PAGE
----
Since that time, the high price of fuel has favoured the installation of gas-fired plants instead of ones using diesel or heavy fuel. Consequently, in 2007, SEEG modified the TAG power plant at Owendo to be able to handle gas as well as diesel. In 2009 work began on a CFA9.2bn (€13.8m) project to build two new gas-powered turbines, TAG 3 and 4, at Owendo power station. The new turbines entered into service in 2010, providing an additional 27 MW of installed capacity.

FUELLING EMERGENCE: A major plank of the government’s economic diversification strategy, Emerging Gabon, is the construction of special economic zones (SEZs). These will provide incentives to encourage industrialisation, both to supply the domestic market and to process raw materials before they are exported. Construction has already begun on the economic zone outside Libreville at Nkok, which will be primarily focused on timber processing. A second zone will be established at Mandji Island in Port-Gentil, with a focus on petroleum-related industrial projects.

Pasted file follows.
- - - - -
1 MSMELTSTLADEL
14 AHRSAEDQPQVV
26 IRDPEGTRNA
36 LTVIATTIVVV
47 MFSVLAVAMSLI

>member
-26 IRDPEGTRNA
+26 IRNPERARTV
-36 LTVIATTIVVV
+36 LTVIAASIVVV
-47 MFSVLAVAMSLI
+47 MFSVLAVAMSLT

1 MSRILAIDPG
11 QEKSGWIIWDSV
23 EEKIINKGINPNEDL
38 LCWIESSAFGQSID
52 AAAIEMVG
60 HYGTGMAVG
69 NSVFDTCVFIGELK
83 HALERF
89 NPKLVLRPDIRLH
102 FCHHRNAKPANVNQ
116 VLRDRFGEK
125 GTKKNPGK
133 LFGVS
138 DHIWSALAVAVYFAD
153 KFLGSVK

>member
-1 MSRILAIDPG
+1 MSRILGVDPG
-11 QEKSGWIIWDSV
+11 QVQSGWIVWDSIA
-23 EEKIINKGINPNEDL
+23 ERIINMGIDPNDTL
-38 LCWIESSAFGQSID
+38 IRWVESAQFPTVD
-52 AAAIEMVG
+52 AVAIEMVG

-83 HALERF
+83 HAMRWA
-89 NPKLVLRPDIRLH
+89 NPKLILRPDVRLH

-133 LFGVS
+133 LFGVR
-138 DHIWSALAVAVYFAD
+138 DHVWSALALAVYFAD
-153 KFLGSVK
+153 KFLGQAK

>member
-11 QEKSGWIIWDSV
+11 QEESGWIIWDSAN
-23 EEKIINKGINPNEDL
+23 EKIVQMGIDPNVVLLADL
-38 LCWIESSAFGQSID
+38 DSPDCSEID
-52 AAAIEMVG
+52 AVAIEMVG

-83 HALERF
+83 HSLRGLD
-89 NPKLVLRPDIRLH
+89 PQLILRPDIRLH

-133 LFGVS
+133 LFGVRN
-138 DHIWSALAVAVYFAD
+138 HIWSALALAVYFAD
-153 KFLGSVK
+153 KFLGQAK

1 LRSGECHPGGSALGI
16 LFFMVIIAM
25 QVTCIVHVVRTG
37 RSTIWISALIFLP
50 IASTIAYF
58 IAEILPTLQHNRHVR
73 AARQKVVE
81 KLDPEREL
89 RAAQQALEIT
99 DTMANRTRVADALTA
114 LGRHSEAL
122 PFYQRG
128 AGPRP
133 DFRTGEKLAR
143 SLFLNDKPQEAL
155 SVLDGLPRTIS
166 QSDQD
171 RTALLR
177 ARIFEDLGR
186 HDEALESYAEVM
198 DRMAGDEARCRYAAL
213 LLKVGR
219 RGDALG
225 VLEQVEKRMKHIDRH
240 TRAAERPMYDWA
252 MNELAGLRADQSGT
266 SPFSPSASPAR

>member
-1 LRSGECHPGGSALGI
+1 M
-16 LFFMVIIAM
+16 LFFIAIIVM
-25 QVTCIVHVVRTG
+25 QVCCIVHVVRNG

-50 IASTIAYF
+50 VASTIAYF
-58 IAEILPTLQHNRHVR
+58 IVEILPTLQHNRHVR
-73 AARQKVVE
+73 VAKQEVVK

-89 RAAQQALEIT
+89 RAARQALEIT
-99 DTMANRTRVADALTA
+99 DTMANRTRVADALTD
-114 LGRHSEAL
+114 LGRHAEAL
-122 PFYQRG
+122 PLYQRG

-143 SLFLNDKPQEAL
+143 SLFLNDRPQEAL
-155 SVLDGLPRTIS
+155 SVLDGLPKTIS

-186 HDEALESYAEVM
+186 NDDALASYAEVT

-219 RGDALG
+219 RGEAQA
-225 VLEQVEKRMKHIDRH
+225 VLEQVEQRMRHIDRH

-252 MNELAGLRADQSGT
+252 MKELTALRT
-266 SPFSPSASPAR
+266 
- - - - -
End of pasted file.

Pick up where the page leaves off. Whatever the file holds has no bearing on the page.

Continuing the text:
Both of these economic zones will require large amounts of power. “Nkok alone might eventually need up to 500 MW of dedicated electricity, once all the phases are complete,” Alain Herth, the director-general of the Agency for the Regulation of the Potable Water and Electric Energy Sector (l'Agence de Ré gulation du Secteur de l'Eau potable et de l'Energie Electrique, ARSEE), told OBG.

To fulfil short-term demand from the SEZs for electricity, the government has again turned to thermal power. In 2009, the government awarded a contract to build a new power plant at Alenkiri in Owendo to the Israeli company Telemenia. The power plant is being built in two phases. Each phase consists of two 17.5-MW dual-fuel (natural gas and diesel) generators. The plant will provide a total installed capacity of 70 MW when it is completed and has an estimated cost of some CFA29bn (€43.5m). Although the first phase of the plant has been completed, it remains idle as it has not yet been connected to the grid or natural gas feedstock supplies. The plant was originally planned to supply power directly to the Nkok SEZ, along with another thermal plant to be built by the Indian firm Abhijeet onsite. Given Libreville’s shortage of power, however, some of the capacity might be diverted to the capital.